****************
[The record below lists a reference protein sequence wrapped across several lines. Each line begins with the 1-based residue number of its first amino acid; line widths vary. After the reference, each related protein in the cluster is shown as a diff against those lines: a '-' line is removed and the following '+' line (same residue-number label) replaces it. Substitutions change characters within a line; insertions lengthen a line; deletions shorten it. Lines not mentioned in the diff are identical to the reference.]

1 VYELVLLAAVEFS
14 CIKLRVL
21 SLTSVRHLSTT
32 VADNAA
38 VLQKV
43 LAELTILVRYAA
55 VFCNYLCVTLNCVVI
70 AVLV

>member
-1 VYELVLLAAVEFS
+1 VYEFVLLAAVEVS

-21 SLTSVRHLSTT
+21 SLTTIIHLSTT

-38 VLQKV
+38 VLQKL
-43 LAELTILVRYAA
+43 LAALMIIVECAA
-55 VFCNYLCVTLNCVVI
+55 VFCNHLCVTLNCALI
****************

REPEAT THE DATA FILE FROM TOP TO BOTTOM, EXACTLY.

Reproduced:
[The record below lists a reference protein sequence wrapped across several lines. Each line begins with the 1-based residue number of its first amino acid; line widths vary. After the reference, each related protein in the cluster is shown as a diff against those lines: a '-' line is removed and the following '+' line (same residue-number label) replaces it. Substitutions change characters within a line; insertions lengthen a line; deletions shorten it. Lines not mentioned in the diff are identical to the reference.]

1 VYELVLLAAVEFS
14 CIKLRVL
21 SLTSVRHLSTT
32 VADNAA
38 VLQKV
43 LAELTILVRYAA
55 VFCNYLCVTLNCVVI
70 AVLV

>member
-1 VYELVLLAAVEFS
+1 VYEFVLLAAVEVS

-21 SLTSVRHLSTT
+21 SLTTIIHLSTT

-38 VLQKV
+38 VLQKL
-43 LAELTILVRYAA
+43 LAALMIIVECAA
-55 VFCNYLCVTLNCVVI
+55 VFCNHLCVTLNCALI